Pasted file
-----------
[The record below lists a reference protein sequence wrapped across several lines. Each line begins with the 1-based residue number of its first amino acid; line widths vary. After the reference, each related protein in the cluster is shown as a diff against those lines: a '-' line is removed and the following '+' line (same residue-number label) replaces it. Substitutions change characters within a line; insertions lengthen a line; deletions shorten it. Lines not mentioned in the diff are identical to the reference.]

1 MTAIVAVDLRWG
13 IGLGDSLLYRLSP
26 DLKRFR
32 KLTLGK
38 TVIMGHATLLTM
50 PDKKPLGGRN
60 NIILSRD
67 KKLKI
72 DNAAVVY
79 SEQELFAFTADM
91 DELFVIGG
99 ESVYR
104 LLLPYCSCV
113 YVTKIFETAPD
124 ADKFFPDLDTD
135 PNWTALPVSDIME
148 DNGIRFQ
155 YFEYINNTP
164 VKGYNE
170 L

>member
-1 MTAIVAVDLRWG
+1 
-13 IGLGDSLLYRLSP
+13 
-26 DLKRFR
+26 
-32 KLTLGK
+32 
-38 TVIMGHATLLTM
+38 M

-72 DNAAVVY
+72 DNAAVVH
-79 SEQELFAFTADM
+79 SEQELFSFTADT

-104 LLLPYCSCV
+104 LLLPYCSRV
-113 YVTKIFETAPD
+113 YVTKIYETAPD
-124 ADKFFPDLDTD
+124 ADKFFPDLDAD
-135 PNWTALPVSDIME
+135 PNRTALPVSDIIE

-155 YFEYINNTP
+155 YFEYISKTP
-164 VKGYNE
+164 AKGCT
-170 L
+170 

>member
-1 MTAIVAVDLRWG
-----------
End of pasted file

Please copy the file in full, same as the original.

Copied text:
[The record below lists a reference protein sequence wrapped across several lines. Each line begins with the 1-based residue number of its first amino acid; line widths vary. After the reference, each related protein in the cluster is shown as a diff against those lines: a '-' line is removed and the following '+' line (same residue-number label) replaces it. Substitutions change characters within a line; insertions lengthen a line; deletions shorten it. Lines not mentioned in the diff are identical to the reference.]

1 MTAIVAVDLRWG
13 IGLGDSLLYRLSP
26 DLKRFR
32 KLTLGK
38 TVIMGHATLLTM
50 PDKKPLGGRN
60 NIILSRD
67 KKLKI
72 DNAAVVY
79 SEQELFAFTADM
91 DELFVIGG
99 ESVYR
104 LLLPYCSCV
113 YVTKIFETAPD
124 ADKFFPDLDTD
135 PNWTALPVSDIME
148 DNGIRFQ
155 YFEYINNTP
164 VKGYNE
170 L

>member
-1 MTAIVAVDLRWG
+1 
-13 IGLGDSLLYRLSP
+13 
-26 DLKRFR
+26 
-32 KLTLGK
+32 
-38 TVIMGHATLLTM
+38 M

-72 DNAAVVY
+72 DNAAVVH
-79 SEQELFAFTADM
+79 SEQELFSFTADT

-104 LLLPYCSCV
+104 LLLPYCSRV
-113 YVTKIFETAPD
+113 YVTKIYETAPD
-124 ADKFFPDLDTD
+124 ADKFFPDLDAD
-135 PNWTALPVSDIME
+135 PNRTALPVSDIIE

-155 YFEYINNTP
+155 YFEYISKTP
-164 VKGYNE
+164 AKGCT
-170 L
+170 

>member
-1 MTAIVAVDLRWG